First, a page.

A white Florida school board member has filed a criminal complaint about the inclusion of George M Johnson’s Black queer memoir, All Boys Aren’t Blue.

According to a report from The Palm Coast Observer, Jill Woolbright filed a formal complaint with the local sheriff office over the book’s content.

Woolbright, who is a member of the Flager County School Board, claimed that the presence of the memoir breached the state’s obscenity laws.

Before taking her claim to the authorities, Woolbright reportedly met with the superintendent Cathy Mittelstadt and school board attorney Kristy Gavin.

But after her complaints weren’t relayed to other members of the school board, she filed the paperwork and submitted the book as evidence.

“My concern is for the children of Flagler County. This book needs to be investigated as a crime in our media center,” she said.

“This is pretty heavy stuff, violating our own policies. That’s why I felt the need to file the report, so I know it will be investigated.”

The memoir was available in four schools within the district – with one school reportedly pulling it from campus before the documents were filed.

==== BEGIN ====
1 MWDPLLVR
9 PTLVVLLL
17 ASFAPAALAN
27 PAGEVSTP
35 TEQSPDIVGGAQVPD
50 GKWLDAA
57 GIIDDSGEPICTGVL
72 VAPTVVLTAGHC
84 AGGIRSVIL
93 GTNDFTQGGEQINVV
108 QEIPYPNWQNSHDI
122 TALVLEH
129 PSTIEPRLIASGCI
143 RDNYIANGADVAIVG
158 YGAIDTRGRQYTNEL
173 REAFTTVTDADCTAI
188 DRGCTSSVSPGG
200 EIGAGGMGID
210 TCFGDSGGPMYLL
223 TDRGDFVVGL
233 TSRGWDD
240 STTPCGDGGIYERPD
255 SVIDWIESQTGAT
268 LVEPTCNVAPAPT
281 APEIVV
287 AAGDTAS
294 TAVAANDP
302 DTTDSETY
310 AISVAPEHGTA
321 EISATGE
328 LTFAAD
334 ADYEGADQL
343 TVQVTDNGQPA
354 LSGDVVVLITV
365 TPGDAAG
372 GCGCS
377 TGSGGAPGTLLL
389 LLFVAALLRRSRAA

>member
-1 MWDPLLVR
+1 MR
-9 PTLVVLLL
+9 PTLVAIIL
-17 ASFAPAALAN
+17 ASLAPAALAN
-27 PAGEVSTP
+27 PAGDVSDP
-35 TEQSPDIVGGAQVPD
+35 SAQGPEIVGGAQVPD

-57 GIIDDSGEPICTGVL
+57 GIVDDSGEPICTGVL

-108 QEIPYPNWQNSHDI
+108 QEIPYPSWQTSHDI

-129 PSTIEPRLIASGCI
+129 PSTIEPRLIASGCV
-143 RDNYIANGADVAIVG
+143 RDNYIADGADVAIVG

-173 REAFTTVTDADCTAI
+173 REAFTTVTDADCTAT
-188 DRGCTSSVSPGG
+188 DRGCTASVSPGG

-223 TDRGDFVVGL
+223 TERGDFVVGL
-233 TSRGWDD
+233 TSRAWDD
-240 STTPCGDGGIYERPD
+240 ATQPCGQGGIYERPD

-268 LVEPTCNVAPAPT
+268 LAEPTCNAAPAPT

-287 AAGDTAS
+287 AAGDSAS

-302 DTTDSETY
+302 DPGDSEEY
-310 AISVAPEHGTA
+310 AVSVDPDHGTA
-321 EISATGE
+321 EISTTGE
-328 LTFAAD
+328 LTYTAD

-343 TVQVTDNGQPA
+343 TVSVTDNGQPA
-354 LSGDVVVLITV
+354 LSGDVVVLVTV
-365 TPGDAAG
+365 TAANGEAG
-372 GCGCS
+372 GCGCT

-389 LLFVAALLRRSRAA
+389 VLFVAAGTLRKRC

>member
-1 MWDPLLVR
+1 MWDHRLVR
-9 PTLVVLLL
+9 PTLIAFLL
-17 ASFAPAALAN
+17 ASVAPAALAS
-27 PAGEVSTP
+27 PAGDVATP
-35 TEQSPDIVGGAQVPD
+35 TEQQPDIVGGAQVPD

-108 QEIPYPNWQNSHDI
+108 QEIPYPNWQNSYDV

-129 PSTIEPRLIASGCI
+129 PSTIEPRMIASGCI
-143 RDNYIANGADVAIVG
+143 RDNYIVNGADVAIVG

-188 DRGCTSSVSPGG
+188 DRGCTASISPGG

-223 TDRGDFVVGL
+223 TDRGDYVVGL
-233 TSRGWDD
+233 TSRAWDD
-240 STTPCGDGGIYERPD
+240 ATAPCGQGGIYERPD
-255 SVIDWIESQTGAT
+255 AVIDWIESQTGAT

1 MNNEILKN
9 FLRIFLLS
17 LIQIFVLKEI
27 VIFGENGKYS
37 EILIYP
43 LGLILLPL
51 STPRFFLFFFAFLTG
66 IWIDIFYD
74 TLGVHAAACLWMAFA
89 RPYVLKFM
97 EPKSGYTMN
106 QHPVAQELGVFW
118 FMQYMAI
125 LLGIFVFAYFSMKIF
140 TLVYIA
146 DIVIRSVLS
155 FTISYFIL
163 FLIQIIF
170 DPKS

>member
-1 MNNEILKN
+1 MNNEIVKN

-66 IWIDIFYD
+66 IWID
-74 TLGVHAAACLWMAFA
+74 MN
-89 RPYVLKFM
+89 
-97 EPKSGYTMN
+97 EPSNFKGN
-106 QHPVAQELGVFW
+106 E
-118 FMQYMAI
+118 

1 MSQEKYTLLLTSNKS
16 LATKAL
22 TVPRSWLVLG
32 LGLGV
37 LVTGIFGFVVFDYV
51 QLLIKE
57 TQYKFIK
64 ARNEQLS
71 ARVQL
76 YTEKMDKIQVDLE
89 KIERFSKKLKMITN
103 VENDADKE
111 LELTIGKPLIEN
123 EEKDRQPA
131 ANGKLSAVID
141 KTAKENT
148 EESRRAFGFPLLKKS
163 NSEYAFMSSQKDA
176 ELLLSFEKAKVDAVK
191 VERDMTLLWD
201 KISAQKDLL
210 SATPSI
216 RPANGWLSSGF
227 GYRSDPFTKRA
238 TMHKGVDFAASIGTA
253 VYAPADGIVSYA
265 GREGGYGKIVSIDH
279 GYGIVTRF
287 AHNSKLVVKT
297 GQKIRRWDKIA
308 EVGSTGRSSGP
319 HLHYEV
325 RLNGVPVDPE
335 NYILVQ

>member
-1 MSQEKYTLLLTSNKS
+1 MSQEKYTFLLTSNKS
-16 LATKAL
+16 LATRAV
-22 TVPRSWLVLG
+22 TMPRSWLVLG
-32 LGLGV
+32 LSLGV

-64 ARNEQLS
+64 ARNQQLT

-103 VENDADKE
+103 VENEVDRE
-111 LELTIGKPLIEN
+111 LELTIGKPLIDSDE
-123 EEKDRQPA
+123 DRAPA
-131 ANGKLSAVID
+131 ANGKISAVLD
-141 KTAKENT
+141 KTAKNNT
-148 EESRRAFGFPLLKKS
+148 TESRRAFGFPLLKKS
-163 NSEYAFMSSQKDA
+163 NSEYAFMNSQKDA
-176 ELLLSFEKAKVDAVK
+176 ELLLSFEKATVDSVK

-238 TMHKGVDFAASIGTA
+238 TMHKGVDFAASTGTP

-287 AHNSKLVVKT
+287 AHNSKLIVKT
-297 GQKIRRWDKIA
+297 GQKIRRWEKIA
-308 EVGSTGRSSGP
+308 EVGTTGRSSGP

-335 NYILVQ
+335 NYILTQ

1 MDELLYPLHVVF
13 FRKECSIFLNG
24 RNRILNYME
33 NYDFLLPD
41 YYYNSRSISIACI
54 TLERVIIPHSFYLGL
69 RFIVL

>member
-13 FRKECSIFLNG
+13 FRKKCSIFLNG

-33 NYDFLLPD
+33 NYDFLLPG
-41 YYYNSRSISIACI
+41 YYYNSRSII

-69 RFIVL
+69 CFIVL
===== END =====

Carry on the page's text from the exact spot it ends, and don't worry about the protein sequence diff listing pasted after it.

Colleen Conklin, who serves alongside Woolbright on the school board, opened up about the complaint and called it  “disingenuous.”

“All she had to do was send an email to Cathy thanking her for the meeting time and the discussion and looking forward to the outcome of her investigation and cc’d the board members,” she told Flagler Live.

“If she was so worried about the board members knowing, that’s a very simple thing she could have done.”

All Boys Aren’t Blue wasn’t the only book that was targeted in Woolbright’s filing, other titles included The Hate You Give, Speak and Stamped: Racism, Antiracism and You.

In an interview with MSNBC, Johnson opened up about the complaint and called it a “destruction of freedom of speech.”

“It’s interesting because you have parents that are saying, ‘Well this book is obscene, this book shouldn’t be here and my child shouldn’t read it.’ At the same time thinking that their opinion about the book means that no other child has the right to read this book at all,” they explained.

“What it really is, is the destruction of freedom of speech, but it is also the destruction of kids and youth who have never been seen or heard within the pages of books.”

When asked on Twitter how fans can help, Johnson wrote: “I’m still figuring it all out. I’m gonna be doing some interviews to fight against it especially for the other authors who are being intimidated by these folks.”

Woolbright’s complaint has also caught the attention of Gabrielle Union, who will be collaborating with Johnson on an upcoming series based on the memoir.

“What’s she gonna do when the TV show comes out? #StayMadJan You cannot stop the truth,” she wrote. “We will continue to find ways to tell the truth & shame the devil. 10 toes down. I stay ready to fight.”

The report is currently being reviewed by the Sheriff Offices Investigative Services Division.